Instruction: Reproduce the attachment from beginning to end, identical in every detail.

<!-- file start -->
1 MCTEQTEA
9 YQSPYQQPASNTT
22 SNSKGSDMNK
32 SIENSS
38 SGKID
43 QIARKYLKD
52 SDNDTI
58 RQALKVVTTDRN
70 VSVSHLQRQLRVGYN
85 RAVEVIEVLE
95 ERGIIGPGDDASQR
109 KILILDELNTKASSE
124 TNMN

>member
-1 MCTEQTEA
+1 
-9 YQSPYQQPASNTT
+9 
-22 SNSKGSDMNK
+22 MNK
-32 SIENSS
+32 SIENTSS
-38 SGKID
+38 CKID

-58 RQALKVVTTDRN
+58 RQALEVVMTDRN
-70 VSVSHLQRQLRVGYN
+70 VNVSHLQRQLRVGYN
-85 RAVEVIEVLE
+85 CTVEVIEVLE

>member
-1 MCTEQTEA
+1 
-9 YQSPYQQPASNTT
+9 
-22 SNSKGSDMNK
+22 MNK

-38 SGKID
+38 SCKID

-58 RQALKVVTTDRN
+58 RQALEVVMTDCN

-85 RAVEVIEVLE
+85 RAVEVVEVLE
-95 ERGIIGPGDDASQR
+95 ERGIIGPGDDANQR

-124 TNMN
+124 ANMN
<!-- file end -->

1 MCTEQTEA
9 YQSPYQQPASNTT
22 SNSKGSDMNK
32 SIENSS
38 SGKID
43 QIARKYLKD
52 SDNDTI
58 RQALKVVTTDRN
70 VSVSHLQRQLRVGYN
85 RAVEVIEVLE
95 ERGIIGPGDDASQR
109 KILILDELNTKASSE
124 TNMN

>member
-1 MCTEQTEA
+1 
-9 YQSPYQQPASNTT
+9 
-22 SNSKGSDMNK
+22 MNK
-32 SIENSS
+32 SIENTSS
-38 SGKID
+38 CKID

-58 RQALKVVTTDRN
+58 RQALEVVMTDRN
-70 VSVSHLQRQLRVGYN
+70 VNVSHLQRQLRVGYN
-85 RAVEVIEVLE
+85 CTVEVIEVLE

>member
-1 MCTEQTEA
+1 
-9 YQSPYQQPASNTT
+9 
-22 SNSKGSDMNK
+22 MNK

-38 SGKID
+38 SCKID

-58 RQALKVVTTDRN
+58 RQALEVVMTDCN

-85 RAVEVIEVLE
+85 RAVEVVEVLE
-95 ERGIIGPGDDASQR
+95 ERGIIGPGDDANQR

-124 TNMN
+124 ANMN